A great advantage in settling in the Illinois, rather than many other parts of America, is the state of society amongst us. Most of the persons who emigrate here, are those who have diminished their former fortunes; persons who have received good education, but are unable to sustain their stations in England. There is no arrogance in saying our circle of society is far superior to that in most of the villages in our native country. Except the parson, the {23} squire, and the principal farmers, what is the society of many of the English hamlets but rude and uncultivated? Here it is different; for within the circle of a few miles, there is more good company (I mean well-educated persons) than in the same circle in most parts of England.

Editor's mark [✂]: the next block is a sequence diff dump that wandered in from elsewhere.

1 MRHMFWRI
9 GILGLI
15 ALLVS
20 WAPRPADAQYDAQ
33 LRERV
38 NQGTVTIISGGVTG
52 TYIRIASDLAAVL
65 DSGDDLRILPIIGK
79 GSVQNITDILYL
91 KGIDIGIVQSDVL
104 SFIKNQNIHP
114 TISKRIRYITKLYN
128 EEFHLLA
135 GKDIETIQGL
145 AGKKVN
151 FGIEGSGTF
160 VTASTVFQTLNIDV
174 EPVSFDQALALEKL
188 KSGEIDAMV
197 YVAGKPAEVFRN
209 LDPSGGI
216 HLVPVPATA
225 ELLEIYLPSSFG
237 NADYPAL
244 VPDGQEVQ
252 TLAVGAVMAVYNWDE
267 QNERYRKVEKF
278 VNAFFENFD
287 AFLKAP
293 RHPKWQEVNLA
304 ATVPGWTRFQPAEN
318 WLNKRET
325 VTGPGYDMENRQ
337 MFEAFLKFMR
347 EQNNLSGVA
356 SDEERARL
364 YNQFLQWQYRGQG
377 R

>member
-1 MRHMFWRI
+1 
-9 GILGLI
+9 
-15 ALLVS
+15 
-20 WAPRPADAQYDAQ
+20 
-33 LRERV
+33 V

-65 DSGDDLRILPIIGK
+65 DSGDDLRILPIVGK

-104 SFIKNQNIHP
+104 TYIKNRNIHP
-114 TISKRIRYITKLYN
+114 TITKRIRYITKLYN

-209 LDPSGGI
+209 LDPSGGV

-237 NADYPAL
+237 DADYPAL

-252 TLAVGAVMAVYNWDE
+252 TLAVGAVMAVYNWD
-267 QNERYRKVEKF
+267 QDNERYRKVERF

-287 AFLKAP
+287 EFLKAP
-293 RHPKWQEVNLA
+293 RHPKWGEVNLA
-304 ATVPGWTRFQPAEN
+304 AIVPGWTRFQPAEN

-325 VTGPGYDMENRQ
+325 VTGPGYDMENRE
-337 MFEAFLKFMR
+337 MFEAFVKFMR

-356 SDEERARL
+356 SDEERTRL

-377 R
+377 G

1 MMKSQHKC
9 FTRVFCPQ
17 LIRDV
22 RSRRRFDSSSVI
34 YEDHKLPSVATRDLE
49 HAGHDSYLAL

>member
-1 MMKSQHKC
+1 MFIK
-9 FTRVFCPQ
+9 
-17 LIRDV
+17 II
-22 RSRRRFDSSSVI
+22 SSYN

We frequently find superior education and intelligence 131 among the sons of the plough and the axe, to those in like situations in England. A person lately offered me his services to split boards for me: we agreed for price. I observed a correctness in his pronunciation and manner of speaking, apparently far above his situation. I attended him to the woods; he had with him two younger men than himself. The first singularity that appeared was, after taking off their clothes, (having first ground their axes) a nail or two were driven into a tree, on which were hung handsome gold watches. These men were well educated, understood geography, history, European politics, and the interesting events that now so much excite the attention of mankind. I went into my field the other day, and began a conversation with my ploughman: his address and manner of speech, as well as his conversation {24} surprised me. I found he was a colonel of militia, and a member of the legislature; he was indeed a fit companion for men of sense; and where will you find persons of this class in England with equal intelligence?